From Medicine and Health

Americans Are Now More Likely To Die In An Accidental Opioid Overdose Than A Car Crash

But most Americans are still most likely to die of natural causes such as heart disease or cancer. In other news on the opioid crisis: a mass drug overdose in California leaves at least one dead and more than a dozen in care; Purdue asks the court to review a decision about unsealing the company’s secret records; can medical marijuana help in the fight against the epidemic; and more.

Scientists Take Issue With Anti-Abortion Movement’s ‘Pro Life Is Pro Science’ Slogan

The “pro-science” emphasis is a somewhat new one for the anti-abortion advocates, who are gearing up for the March for Life on Friday, but March leaders say now is the perfect time to embrace the slogan. Scientists in the field, however, say the movement’s vocal opposition to fetal tissue research is at fundamental odds with the “pro-science” branding.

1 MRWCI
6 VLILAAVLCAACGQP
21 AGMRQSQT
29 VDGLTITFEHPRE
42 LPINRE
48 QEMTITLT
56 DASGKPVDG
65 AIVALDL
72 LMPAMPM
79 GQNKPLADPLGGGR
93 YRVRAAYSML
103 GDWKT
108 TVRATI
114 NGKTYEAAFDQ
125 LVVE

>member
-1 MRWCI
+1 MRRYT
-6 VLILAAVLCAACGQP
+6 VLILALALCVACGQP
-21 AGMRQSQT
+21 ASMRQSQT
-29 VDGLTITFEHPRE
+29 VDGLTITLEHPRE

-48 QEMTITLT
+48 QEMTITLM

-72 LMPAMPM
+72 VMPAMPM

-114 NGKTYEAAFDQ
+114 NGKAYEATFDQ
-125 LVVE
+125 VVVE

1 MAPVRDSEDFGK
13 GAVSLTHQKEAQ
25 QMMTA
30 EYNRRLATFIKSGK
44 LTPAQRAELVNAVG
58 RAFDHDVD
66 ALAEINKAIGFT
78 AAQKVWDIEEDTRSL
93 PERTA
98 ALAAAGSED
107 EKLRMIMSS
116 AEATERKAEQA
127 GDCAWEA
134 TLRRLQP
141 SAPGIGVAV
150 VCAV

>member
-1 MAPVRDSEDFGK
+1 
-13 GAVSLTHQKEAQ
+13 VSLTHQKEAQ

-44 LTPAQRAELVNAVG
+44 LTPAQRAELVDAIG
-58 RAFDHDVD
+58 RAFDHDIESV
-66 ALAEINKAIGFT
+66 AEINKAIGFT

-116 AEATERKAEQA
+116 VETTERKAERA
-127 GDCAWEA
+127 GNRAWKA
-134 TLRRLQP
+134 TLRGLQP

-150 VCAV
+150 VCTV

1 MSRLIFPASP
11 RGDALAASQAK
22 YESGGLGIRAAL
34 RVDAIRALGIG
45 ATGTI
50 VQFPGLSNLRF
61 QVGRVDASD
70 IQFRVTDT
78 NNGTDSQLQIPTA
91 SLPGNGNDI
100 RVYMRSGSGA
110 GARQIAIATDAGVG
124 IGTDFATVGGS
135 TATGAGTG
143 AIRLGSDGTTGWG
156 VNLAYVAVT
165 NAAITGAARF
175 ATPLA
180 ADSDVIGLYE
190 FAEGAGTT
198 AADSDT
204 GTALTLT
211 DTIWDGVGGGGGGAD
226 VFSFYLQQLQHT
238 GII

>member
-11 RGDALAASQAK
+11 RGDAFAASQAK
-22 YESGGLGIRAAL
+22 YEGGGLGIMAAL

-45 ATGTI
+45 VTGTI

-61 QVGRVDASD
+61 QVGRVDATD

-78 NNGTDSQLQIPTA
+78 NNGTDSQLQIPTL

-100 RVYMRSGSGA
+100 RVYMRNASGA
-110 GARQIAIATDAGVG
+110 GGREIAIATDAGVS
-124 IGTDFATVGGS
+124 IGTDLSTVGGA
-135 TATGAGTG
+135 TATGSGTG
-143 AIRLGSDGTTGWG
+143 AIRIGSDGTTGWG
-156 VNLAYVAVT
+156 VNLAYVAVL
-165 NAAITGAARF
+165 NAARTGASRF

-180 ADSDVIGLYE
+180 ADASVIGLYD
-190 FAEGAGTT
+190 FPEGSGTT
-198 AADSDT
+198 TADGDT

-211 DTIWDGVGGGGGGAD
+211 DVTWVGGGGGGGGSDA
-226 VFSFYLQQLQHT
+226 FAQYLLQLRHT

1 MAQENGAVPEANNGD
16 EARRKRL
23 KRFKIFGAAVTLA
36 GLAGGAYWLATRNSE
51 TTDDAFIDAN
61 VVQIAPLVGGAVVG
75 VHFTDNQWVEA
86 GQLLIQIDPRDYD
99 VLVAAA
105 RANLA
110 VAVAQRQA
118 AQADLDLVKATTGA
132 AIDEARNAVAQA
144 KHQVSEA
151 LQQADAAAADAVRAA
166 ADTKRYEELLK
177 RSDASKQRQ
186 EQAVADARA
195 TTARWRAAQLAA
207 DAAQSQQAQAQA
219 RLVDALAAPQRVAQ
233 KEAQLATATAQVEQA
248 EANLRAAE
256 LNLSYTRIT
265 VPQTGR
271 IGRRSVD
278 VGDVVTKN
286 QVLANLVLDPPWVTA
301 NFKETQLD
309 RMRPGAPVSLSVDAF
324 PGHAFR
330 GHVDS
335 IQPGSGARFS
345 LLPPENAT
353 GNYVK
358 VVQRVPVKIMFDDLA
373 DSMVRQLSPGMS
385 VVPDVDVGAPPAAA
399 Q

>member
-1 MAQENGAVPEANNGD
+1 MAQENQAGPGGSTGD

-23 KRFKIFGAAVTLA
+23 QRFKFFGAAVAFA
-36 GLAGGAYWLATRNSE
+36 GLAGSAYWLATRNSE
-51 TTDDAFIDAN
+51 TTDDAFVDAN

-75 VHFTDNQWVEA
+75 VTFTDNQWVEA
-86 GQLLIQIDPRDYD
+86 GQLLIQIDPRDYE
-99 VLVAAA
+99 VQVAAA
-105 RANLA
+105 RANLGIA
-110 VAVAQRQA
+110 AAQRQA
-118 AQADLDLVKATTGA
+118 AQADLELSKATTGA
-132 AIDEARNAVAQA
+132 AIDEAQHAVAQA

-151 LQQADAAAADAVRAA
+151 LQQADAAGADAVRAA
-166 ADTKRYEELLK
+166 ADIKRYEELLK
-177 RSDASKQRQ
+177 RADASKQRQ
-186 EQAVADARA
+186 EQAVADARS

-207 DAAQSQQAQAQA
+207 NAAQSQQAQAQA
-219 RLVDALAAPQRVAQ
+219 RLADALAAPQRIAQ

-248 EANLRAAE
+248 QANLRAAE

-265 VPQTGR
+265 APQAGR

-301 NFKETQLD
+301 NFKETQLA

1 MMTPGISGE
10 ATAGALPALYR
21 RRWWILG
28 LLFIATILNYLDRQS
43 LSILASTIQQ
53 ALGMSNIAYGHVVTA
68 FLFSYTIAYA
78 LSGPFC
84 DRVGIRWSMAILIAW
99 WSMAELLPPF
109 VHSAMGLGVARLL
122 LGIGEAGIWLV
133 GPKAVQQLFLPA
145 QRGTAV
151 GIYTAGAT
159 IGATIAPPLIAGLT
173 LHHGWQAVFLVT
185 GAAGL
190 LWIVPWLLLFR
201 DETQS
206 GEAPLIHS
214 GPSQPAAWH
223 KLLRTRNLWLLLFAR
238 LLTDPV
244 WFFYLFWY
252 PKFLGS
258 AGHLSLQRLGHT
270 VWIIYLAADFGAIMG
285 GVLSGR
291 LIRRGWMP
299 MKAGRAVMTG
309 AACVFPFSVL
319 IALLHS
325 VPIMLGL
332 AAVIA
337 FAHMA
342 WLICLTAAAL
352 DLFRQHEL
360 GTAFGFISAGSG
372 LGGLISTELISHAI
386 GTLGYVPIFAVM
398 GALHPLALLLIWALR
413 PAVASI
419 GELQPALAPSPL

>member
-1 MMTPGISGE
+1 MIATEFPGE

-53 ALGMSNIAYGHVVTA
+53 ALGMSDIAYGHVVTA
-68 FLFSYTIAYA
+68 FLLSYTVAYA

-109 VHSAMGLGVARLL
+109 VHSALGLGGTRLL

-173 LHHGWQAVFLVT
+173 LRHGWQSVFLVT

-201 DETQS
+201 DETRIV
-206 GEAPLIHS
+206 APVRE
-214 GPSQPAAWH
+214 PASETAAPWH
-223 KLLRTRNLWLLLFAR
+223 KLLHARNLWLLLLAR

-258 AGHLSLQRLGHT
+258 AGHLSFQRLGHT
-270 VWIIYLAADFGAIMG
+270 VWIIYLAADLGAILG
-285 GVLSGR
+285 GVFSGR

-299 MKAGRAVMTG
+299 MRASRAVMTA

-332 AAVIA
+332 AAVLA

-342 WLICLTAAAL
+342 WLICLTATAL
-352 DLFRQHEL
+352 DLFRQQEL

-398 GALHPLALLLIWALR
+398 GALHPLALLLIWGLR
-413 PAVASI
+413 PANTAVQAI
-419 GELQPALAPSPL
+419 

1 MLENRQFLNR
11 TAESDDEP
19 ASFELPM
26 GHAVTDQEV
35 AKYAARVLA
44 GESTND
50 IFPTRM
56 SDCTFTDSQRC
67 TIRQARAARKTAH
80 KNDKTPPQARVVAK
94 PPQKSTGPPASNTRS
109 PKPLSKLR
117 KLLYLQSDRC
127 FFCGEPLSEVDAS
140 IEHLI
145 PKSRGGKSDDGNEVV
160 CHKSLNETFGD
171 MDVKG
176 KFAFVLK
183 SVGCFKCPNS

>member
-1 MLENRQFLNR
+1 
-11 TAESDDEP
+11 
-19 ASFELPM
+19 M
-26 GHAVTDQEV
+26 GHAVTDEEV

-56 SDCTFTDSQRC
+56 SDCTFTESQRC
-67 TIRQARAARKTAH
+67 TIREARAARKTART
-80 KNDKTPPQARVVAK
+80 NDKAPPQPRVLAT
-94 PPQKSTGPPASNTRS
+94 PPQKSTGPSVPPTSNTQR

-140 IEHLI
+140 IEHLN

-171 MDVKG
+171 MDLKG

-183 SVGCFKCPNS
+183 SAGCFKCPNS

How Reselling Unused Test Strips For Blood Glucose Is Driving An Unusual Trade Online And On The Streets

Often the sellers of the strips are insured and paid little out of pocket for them, while the buyers may be underinsured or uninsured, and unable to pay retail prices, which can run well over $100 for a box of 100 strips. Unlike the resale of prescription drugs, which is prohibited by law, it is generally legal to resell unused test strips.

House Dems Open Investigation Into Pharma’s Drug Pricing Strategies, Calling The Probe One Of The Broadest In Decades

House Oversight and Reform Committee Chairman Elijah Cummings sent letters to drugmakers requesting detailed information about their pricing practices, focusing on drugs that are the costliest to Medicare Part D as well as drugs that have had the largest increases over a five-year period. The move is just the latest in a flurry of legislation and congressional action taken on the topic of high drug prices this year.

California’s Top Lawyer Cements His Role As Health Care Defender-In-Chief

SACRAMENTO, Calif. — Xavier Becerra, the political savvy Democratic attorney general of California, has sued the Trump administration 45 times in the past two years, often with much fanfare.